- November 2005 — The school board voted in favor of borrowing approximately $30 million to fund the proposed building of a new East Junior High and renovations of the Wolvarena and high school soccer stadium. The district scheduled groundbreaking for the new school building in the summer of 2006.
- November 2005 — A town meeting organized by Commit-tee to Save Turtle Creek High School overflowed with outraged residents who wanted the building to be preserved.
- December 2005 — The board directed HHSDR to de-velop further renovation plans following objections by residents to the planned demolition and rebuilding of the school. Construction costs increased to estimates of $20,641,170 for renovation and $20,329,874 for new construction.
- Initial plans called for putting an addition on the front of the building, but the committee requested the facade not be altered. The administration said keeping the exact shell of a renovated building would increase the cost.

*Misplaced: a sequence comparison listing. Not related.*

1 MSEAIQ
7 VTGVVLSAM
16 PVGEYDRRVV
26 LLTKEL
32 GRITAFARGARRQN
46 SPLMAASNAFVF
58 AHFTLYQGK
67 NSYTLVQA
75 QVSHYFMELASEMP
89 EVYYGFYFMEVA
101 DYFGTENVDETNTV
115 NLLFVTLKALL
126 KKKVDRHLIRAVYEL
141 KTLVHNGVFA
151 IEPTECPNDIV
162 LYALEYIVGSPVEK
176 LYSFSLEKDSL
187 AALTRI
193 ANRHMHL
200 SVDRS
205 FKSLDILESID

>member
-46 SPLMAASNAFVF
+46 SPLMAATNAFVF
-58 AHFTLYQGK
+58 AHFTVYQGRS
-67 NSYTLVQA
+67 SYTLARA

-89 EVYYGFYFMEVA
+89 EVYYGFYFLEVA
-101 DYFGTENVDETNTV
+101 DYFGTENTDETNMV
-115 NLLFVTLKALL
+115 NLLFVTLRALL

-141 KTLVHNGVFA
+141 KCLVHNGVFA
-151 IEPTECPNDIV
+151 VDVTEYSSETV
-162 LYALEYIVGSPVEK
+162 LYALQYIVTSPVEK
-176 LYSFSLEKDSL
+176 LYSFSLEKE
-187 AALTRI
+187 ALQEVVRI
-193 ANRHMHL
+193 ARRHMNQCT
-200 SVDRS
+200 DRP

- February 2006 — The board decided to not vote on whether to rebuild or renovate the school until it received more public input on the issue. The district sought residents from all its communities to serve on an ad hoc committee to study the proposed renovation / construction plans.
- May 2006 — After meeting for two months, the committee recommended the district create detailed and comparable design plans, one each for a renovated and new structure, and that the board commit to the least expensive option. Be-cause of a lack of support among members, the board voted to not follow the recommendation and to no longer pursue constructing a new building, but to have renovation plans developed in more detail.
- June 2006 — HHSDR presented an update on work needed immediately at East and asked for direction. Cost of the urgent “A-list” items was $500,000 to $750,000.
- A “B-list” of needed but not urgent items would have cost about $5 million. Following discussion, it was clear the board would not reach a consensus, so the architects were asked to return at a meeting on June 28.